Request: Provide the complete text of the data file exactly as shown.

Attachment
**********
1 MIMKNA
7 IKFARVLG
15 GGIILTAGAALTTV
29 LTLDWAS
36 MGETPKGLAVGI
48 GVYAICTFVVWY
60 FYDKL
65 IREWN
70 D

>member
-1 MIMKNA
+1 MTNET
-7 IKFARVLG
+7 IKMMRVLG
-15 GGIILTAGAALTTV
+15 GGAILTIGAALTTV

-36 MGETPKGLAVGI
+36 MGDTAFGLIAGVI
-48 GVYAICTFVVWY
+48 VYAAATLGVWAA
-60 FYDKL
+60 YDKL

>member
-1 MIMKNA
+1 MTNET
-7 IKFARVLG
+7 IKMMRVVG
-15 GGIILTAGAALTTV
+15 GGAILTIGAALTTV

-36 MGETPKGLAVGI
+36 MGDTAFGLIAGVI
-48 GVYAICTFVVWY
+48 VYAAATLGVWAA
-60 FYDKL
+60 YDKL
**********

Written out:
1 MIMKNA
7 IKFARVLG
15 GGIILTAGAALTTV
29 LTLDWAS
36 MGETPKGLAVGI
48 GVYAICTFVVWY
60 FYDKL
65 IREWN
70 D

>member
-1 MIMKNA
+1 MTNET
-7 IKFARVLG
+7 IKMMRVLG
-15 GGIILTAGAALTTV
+15 GGAILTIGAALTTV

-36 MGETPKGLAVGI
+36 MGDTAFGLIAGVI
-48 GVYAICTFVVWY
+48 VYAAATLGVWAA
-60 FYDKL
+60 YDKL

>member
-1 MIMKNA
+1 MTNET
-7 IKFARVLG
+7 IKMMRVVG
-15 GGIILTAGAALTTV
+15 GGAILTIGAALTTV

-36 MGETPKGLAVGI
+36 MGDTAFGLIAGVI
-48 GVYAICTFVVWY
+48 VYAAATLGVWAA
-60 FYDKL
+60 YDKL